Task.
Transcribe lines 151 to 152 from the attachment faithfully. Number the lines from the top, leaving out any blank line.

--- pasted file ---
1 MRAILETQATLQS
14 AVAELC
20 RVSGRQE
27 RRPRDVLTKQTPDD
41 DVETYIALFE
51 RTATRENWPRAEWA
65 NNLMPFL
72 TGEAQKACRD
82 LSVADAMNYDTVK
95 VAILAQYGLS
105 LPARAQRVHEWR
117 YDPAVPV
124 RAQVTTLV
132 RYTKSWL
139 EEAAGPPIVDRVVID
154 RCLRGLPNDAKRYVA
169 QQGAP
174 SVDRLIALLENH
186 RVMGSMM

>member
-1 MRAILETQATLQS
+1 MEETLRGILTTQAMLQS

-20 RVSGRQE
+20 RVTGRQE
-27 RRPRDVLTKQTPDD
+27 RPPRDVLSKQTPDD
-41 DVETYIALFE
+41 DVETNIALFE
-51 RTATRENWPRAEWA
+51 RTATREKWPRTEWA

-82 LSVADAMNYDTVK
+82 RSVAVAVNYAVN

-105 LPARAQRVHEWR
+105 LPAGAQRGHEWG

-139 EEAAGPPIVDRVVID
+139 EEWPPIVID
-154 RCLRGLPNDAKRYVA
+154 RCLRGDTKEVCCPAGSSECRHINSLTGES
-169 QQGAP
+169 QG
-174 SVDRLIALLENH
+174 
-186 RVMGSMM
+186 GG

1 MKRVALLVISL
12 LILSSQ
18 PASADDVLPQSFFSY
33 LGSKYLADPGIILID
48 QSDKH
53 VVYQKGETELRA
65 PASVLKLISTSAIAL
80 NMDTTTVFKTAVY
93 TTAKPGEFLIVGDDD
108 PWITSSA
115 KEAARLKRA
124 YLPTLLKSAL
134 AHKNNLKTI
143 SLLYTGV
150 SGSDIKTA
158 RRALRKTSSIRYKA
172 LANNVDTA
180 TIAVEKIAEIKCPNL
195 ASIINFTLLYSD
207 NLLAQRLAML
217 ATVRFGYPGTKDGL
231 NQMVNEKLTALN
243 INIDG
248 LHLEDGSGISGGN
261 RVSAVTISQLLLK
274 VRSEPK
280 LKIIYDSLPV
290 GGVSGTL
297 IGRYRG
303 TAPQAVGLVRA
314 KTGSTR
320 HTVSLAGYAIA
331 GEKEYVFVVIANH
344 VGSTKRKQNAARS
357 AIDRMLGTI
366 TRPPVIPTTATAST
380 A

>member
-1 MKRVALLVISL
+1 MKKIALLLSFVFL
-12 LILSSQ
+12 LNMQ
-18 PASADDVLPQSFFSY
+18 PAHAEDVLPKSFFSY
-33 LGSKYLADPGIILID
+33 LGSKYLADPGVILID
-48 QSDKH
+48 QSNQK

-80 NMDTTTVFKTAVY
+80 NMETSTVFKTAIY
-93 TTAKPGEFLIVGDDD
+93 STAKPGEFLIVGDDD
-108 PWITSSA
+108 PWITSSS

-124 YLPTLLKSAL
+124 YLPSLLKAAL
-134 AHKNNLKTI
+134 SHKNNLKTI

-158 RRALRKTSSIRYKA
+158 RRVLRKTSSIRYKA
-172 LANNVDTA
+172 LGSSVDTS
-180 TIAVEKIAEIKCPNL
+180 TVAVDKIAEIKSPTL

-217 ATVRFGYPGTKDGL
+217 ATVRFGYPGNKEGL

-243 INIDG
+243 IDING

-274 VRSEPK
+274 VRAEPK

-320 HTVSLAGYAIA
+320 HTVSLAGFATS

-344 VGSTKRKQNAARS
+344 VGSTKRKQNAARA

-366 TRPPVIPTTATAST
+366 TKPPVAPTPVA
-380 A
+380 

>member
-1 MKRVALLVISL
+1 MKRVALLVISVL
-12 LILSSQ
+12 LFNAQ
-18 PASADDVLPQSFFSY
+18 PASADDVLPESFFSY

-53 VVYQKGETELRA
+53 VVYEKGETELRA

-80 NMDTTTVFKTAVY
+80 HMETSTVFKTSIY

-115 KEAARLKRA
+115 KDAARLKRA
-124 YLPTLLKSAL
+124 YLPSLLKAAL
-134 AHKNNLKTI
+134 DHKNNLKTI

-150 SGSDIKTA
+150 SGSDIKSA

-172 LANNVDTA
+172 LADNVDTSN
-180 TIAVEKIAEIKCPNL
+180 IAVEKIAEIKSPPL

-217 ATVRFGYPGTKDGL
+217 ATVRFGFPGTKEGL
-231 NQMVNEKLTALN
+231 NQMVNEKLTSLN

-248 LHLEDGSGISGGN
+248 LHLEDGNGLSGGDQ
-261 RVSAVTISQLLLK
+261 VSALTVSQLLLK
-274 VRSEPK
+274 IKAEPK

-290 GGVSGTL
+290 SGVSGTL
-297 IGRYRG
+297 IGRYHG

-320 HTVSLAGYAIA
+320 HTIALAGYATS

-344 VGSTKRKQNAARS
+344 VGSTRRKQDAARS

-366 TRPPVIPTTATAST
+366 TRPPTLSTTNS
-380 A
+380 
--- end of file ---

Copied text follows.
+248 LHLEDGNGLSGGDQ
-261 RVSAVTISQLLLK